Performance evaluations are hard. It took me a long time to get expertise in InnoDB, then I repeated that for RocksDB. Along the way I made many mistakes. Advice on doing benchmarks for RocksDB is here and here.
tl;dr - the MyRocks advantage is better compression and less write-amplification
The MyRocks Advantage
There are many benefits of the MyRocks LSM relative to a B-Tree. If you want to try MyRocks the source is on github, there is a wiki with notes on building, my.cnf and more details on the MyRocks advantage. Track down Yoshinori at the MyRocks tutorial at Percona Live or his talk at FOSDEM to learn more. The advantages include:
- better compression - on real and synthetic workloads we measure 2X better compression with MyRocks compared to compressed InnoDB. A B-Tree wastes space when pages fragment. An LSM doesn't fragment. While an LSM can waste space from old versions of rows, with leveled compaction the overhead is ~10% of the database size compared to between 33% and 50% for a fragmented B-Tree and I have confirmed such fragmentation in production. MyRocks also uses less space for per-row metadata than InnoDB. Finally, InnoDB disk pages have a fixed size and more space is lost from rounding up the compressed page output (maybe 5KB) to the fixed page size (maybe 8KB).
- no page reads for secondary index maintenance - MyRocks does not read the old version of a secondary index entry during insert, update or delete maintenance for a non-unique secondary index. So this is a write-only operation compared to read-page, modify-page, write-page for a B-Tree. This greatly reduces the random IO overhead for some workloads (benchmark results to be shared soon).
- less IO capacity used for persisting changes - a B-Tree does more & smaller writes to persist a database while the MyRocks LSM does fewer & larger writes. Not only is less random IO capacity used, but the MyRocks LSM writes less data to storage per transaction compared to InnoDB as seen in the Linkbench results (look for wKB). In that case the difference was ~10X.
- less write amplification from flash GC - the write pattern from the MyRocks LSM is friendlier to flash GC compared to InnoDB. This leads to lower write-amplification so that InnoDB was writing up to 18X more data per transaction compared to MyRocks as seen in the Linkbench results.
- simpler code - RocksDB is much simpler than InnoDB. I have spent years with both -- debugging and reading code. MyRocks still has mutex contention, but the problem is easier to fix because the engine is simpler. New features are easier to add because the engine is simpler. We are moving fast to make MyRocks better.
The MyRocks Disadvantage
There is no free lunch with database algorithms. From theory we can expect better efficiency on writes and worse efficiency from reads with an LSM compared to a B-Tree. But what does that mean in practice? This will take time to figure out and I try to include IO efficiency metrics in my benchmark results that include disk reads, disk KB read and disk KB written per transaction to understand the differences. But at this point the IO efficiency improvements I see from MyRocks are much greater than the IO efficiency losses.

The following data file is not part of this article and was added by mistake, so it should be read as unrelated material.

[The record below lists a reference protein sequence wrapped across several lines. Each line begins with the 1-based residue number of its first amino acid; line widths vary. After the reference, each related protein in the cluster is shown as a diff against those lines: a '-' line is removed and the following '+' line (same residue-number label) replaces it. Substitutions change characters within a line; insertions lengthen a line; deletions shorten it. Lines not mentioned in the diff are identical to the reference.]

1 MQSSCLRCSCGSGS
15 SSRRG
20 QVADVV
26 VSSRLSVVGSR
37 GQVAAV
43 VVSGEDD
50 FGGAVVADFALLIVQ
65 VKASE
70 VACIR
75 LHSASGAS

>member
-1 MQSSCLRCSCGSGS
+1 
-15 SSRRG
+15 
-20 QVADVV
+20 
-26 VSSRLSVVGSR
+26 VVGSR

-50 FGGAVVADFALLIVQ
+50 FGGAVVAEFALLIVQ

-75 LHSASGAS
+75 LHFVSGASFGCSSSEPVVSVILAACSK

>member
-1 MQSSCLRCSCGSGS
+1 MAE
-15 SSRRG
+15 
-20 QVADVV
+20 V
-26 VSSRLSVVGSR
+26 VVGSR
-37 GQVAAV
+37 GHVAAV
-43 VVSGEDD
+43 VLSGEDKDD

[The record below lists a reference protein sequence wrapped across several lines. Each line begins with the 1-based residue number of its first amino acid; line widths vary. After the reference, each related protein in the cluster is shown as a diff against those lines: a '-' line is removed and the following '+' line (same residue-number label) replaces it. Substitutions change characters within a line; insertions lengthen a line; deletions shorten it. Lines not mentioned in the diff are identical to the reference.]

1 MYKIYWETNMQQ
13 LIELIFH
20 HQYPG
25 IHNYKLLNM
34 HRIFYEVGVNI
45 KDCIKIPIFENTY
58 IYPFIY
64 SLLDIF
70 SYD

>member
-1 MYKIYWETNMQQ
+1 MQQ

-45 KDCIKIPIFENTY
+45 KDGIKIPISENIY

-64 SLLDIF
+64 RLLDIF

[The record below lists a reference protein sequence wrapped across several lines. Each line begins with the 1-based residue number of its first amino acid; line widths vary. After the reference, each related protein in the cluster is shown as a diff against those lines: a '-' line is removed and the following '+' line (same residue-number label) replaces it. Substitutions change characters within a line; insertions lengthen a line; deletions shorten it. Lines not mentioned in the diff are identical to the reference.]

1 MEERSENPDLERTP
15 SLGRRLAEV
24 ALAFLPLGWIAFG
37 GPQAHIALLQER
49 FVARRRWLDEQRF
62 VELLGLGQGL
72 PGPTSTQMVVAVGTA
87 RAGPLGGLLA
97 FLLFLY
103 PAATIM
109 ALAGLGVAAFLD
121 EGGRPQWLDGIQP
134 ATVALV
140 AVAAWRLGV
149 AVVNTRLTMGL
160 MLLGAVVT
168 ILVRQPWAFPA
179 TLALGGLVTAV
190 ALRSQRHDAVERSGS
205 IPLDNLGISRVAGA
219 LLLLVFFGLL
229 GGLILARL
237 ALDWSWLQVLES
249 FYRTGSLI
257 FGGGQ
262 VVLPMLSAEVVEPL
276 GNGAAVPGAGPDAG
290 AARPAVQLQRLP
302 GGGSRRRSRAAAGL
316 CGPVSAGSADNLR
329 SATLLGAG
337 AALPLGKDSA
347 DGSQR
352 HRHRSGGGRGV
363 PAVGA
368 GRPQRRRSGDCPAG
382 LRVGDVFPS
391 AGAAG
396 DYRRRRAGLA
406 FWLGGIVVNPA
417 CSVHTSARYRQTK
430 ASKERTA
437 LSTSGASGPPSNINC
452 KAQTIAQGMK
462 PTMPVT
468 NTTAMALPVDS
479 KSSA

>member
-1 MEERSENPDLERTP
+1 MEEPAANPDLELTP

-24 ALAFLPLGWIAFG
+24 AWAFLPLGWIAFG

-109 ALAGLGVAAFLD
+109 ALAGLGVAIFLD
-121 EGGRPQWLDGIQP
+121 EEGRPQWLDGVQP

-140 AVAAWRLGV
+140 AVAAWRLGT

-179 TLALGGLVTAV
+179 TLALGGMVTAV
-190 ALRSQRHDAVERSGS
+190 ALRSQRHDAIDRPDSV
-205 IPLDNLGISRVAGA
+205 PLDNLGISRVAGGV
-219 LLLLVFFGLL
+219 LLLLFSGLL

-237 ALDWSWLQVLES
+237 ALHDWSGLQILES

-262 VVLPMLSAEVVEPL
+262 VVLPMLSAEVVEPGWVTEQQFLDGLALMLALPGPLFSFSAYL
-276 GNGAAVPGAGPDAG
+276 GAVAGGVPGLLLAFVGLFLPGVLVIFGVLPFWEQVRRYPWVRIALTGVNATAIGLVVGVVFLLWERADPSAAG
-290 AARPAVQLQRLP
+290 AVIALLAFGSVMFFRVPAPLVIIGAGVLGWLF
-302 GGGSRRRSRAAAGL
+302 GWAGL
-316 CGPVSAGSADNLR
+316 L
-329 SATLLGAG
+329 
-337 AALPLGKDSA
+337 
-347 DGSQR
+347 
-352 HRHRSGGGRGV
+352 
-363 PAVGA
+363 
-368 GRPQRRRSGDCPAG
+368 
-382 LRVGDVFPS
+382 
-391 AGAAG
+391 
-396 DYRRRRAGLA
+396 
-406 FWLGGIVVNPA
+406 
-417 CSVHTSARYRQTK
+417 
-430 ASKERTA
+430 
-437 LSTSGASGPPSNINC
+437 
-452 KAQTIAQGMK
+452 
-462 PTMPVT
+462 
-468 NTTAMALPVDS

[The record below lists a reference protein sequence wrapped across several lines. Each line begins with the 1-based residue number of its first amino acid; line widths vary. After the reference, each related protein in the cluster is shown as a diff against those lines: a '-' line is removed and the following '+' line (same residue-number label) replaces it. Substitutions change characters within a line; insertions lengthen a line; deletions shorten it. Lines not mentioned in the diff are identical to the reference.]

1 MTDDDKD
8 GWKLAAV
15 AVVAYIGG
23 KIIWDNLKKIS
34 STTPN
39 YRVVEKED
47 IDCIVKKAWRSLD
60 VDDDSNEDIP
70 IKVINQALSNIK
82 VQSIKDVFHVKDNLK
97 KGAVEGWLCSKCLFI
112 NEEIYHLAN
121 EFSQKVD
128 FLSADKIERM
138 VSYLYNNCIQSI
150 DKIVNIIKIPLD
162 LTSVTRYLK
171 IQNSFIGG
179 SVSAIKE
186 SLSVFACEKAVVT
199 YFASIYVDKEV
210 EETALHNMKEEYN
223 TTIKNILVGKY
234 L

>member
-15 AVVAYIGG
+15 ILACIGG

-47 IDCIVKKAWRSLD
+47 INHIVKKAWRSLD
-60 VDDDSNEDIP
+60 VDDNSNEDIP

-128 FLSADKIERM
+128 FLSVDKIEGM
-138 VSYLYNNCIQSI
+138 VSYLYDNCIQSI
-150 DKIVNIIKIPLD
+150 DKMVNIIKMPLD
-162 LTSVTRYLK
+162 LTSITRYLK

MyRocks is not as feature complete as InnoDB. While the team is moving fast the MySQL storage engine API is hard and getting harder. Missing features include text, geo, native partitioning, online DDL and XA recovery on the master (keep binlog & RocksDB in sync on master). I am not sure that text & geo will ever get implemented. I hope to see XA recovery and partial support for online DDL this year.
MyRocks is not proven like InnoDB. This takes time, a variety of workloads and robust QA. It is getting done but I am not aware of anybody running MyRocks in production today.
An LSM might use more CPU per query because more data structures can be checked to satisfy a query. This can increase the number of CPU cache misses and key comparisons done per query. It is likely to be a bigger deal on CPU-bound workloads and my focus has been on IO-bound. One example of the difference is the tuning that was required to make the MyRocks load performance match InnoDB when using fast storage. Although in that case the problem might be more of an implementation artifact than something fundamental to the LSM algorithm.
An LSM like MyRocks can also suffer from the range read penalty. An LSM might have to check many files to get data for a point or range query. Most LSMs, including MyRocks, use bloom filters to reduce the number of files to be checked during a point query. Bloom filters can eliminate all disk reads for queries of keys that don't exist. We have had some workloads on InnoDB for which 30% of the disk reads were for keys that don't exist.
Bloom filters can't be used on pure range queries. The most frequent query in Linkbench, and the real workload it models, is a short range query. Fortunately this query includes an equality predicate on the leading two columns of a covering secondary index (see the id1_type index in the Linkbench schema) and RocksDB has a feature to create the bloom filter on a prefix of the key (innovation!).
Even when the prefix bloom filter can't be used the range read penalty can be overstated. It is important to distinguish between logical and physical reads. A logical read means that data is read from a file. A physical read means that a logical read had to use the storage device to get the data. Otherwise a logical read is satisfied from cache. A range query with an LSM can require more logical reads than a B-Tree. But the important question is whether it requires more physical reads.